Henry Blodget, writing for Business Insider, echoed the familiar “the tadpole is not a frog” sentiment when he said, “although I believe that life begins at conception, I understand that some people don’t believe that and/or that some people might, given certain circumstances, choose to terminate that early life at a point when it is not even remotely human.”

Actually, it doesn’t look human, but the DNA is identical and anyone who doesn’t concur is often portrayed as a right-wing extremist.

After former U.S. Representative Todd Akin’s infamous statement that the victim of a “legitimate” (presumably forcible) rape has the benefit of some natural protection against pregnancy, virtually every notable Republican made it clear they found his remarks grossly inaccurate at best and extremely offensive at worst. Most asked him to exit his Senate race.

Still, in an effort to further ostracize pro-life Republicans, many Democrats and much of media went on the attack.

In an interview, vice presidential candidate and practicing Catholic Paul Ryan stated that he personally has never felt that the method of conception changes the meaning of life but regardless, he and Mitt Romney were running on a platform that included allowing abortion for rape, incest, and health concerns for the mother.

The Raw Story then ran the headline, “Ryan believes rape is ‘just another method of conception.’

Is there a spin-doctor in the house?

Why the exaggeration? There is a legitimate debate over when life matters and where the rights of a mother end and those of the unborn begin. Ryan was willing to compromise, yet he was attacked nonetheless.

But the right to choose isn’t the only argument. Sometime abortion is justified in other ways.

Often we hear objections to legislating based on religious views rather than science, which is a legitimate critique. But often we hear that the idea that life begins at conception has nothing to do with science; rather, it’s religion.

Actually, the medical and scientific definition of conception is the creation of a new organism. When we're not talking about abortion, we can discover a single cell on another planet and call it life, but not a fertilized human egg.

We don’t really know when all the pieces that make us fully human are in place. There are some things about humanity, such as sentience, consciousness or a “soul” that we don’t fully understand.

Science doesn’t provide these answers, but it is undeniable that once an egg is fertilized, the DNA is set and after implantation in the womb, if nothing natural or unnatural interferes, you end up with a baby.

Sometimes we hear God is the biggest abortifacient, so why the concern? By the same logic then, saving lives is superfluous because we all eventually die.

Aside from the word "conception" itself, the admission that the process of fertilization creates a human being is not in dispute.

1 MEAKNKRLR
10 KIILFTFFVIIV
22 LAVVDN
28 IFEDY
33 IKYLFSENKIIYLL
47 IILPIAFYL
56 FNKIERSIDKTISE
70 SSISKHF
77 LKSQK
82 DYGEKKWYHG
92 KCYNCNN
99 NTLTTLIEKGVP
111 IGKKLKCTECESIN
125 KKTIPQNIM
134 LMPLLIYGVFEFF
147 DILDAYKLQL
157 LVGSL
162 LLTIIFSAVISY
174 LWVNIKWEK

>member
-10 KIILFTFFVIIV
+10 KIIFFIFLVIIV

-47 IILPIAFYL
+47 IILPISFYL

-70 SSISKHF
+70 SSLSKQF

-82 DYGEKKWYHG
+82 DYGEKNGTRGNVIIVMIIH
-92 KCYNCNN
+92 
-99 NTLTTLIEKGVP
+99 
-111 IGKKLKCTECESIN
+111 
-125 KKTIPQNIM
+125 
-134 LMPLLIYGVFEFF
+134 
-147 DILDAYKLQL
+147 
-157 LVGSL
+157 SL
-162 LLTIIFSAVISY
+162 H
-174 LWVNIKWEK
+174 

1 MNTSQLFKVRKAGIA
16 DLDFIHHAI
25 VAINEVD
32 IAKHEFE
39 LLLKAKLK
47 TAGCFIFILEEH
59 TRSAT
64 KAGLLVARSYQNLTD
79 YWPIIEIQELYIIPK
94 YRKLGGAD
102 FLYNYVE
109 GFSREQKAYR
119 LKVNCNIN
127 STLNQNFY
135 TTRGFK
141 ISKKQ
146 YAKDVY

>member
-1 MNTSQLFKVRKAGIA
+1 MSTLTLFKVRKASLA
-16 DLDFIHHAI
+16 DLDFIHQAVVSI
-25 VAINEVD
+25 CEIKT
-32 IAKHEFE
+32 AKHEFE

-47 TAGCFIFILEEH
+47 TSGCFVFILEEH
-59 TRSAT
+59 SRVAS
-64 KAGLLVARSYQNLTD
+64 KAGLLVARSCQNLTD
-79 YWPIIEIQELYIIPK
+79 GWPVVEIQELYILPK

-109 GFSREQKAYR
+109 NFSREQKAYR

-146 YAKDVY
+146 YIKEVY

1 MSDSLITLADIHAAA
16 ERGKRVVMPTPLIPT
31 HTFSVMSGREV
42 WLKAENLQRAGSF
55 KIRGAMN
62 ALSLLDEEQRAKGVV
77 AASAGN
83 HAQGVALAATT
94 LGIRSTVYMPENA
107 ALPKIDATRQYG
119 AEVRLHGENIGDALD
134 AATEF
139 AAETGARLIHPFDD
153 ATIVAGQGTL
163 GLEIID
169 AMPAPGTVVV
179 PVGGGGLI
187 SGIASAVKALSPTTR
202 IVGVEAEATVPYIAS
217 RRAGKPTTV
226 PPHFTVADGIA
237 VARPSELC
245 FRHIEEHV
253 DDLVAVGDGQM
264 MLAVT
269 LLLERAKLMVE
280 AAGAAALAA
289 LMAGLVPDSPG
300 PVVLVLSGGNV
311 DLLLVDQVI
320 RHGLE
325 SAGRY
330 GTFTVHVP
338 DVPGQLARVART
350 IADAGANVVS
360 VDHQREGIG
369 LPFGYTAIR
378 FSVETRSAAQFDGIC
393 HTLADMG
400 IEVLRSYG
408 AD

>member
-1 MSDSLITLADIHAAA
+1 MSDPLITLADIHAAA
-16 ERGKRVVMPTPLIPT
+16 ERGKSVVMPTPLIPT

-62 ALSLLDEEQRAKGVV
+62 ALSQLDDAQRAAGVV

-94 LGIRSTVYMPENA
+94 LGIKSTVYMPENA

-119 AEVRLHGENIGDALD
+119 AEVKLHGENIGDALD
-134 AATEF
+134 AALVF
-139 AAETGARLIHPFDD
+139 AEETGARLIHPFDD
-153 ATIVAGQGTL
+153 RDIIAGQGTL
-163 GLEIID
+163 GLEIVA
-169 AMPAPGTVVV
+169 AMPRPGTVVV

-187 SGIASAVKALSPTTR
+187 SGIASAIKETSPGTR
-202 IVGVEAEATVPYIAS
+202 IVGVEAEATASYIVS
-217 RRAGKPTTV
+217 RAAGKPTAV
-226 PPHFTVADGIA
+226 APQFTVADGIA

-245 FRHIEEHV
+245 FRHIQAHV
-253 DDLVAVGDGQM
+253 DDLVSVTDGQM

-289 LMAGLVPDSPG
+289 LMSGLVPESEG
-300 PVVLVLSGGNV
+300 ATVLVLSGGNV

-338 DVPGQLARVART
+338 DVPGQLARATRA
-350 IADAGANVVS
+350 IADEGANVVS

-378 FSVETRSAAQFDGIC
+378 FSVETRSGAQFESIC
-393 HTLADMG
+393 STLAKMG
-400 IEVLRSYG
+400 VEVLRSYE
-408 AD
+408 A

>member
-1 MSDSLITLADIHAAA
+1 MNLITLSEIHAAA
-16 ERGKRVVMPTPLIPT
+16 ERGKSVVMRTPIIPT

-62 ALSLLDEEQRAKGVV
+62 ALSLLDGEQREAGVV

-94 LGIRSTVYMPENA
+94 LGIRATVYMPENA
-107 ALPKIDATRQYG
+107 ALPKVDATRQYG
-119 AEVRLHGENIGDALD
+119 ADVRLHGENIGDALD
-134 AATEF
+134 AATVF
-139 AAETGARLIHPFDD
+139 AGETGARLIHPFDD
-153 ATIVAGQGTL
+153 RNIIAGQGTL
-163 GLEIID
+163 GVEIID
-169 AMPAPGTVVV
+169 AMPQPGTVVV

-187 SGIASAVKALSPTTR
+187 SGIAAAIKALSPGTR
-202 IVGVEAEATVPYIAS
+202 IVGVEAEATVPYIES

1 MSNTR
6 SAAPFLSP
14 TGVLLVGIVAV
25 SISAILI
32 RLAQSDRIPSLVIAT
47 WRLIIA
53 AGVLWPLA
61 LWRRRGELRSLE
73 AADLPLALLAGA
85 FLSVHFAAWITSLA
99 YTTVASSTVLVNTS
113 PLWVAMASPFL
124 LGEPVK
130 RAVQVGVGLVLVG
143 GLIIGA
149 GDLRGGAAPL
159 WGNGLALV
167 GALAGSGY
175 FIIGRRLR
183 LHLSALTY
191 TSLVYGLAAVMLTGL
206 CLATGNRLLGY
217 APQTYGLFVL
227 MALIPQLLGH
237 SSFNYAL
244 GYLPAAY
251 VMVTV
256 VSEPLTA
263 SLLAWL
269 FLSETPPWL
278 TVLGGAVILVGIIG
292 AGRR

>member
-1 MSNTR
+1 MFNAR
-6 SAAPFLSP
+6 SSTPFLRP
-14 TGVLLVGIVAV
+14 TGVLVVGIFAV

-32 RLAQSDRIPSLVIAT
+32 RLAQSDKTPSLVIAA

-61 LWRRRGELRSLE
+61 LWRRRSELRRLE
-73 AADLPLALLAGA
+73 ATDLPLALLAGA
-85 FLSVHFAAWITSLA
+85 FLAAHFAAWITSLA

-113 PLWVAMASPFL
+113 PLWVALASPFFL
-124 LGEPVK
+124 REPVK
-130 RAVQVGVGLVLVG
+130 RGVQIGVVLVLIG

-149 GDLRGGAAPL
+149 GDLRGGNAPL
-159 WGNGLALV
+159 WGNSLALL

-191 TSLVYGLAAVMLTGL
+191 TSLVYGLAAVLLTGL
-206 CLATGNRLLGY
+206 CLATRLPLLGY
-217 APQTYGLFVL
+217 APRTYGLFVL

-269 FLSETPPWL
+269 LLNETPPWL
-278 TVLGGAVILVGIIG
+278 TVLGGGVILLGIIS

Here we can find a position that is at least more intellectually honest; without the denial that we are taking a life, the determination becomes not when life begins but rather, when it matters. That’s a subjective determination and it would seem, from an ethical standpoint, that we should err on the side of caution.

We also hear that no baby who isn’t wanted should be brought into the world. Without discounting the difficulty of carrying a baby to term, when you consider all the childless couples who are willing to adopt, perhaps there is a misrepresentation of what unwanted is. And we have the opposite of Dennis Miller's quip:  to quote one individual, those who are pro-life are only so “right up to the moment of birth, when they drop them like they are hot rocks…no education, no medical care, no food, no shelter…you’re on your own little one.”

The pro-choice crowd bristles when accused of being “pro-abortion,” but neither side is concerned enough to focus on minimizing them under the laws we have. To the contrary, for abortion advocates, the vast majority of the effort seems to be protecting abortion rights along with making sure that pro-lifers are portrayed as anti-woman zealots who stop caring about children once they are born.

Reasonable discussion on when the rights of the mother intersect the rights of the unborn? For too many people, it’s never.

So most reading this are either thinking “preach it” or angry at another misogynistic, anti-woman, pre-life blogger. The second installment might flip the switch.

Author's note: This is a two-part series examining how the mentality and efforts of both abortion rights advocates and opponents are affecting the number of procedures. There is an examination of both sides, but the first covers the former and the second the latter. A full unabridged version of the original post can be found here.

About the Author